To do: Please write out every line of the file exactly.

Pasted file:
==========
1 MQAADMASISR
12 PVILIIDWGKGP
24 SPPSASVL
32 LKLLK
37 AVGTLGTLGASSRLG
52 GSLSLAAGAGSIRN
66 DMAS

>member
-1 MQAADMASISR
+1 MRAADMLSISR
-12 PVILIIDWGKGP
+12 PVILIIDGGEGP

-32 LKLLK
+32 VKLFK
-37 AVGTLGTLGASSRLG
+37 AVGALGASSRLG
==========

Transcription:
1 MQAADMASISR
12 PVILIIDWGKGP
24 SPPSASVL
32 LKLLK
37 AVGTLGTLGASSRLG
52 GSLSLAAGAGSIRN
66 DMAS

>member
-1 MQAADMASISR
+1 MRAADMLSISR
-12 PVILIIDWGKGP
+12 PVILIIDGGEGP

-32 LKLLK
+32 VKLFK
-37 AVGTLGTLGASSRLG
+37 AVGALGASSRLG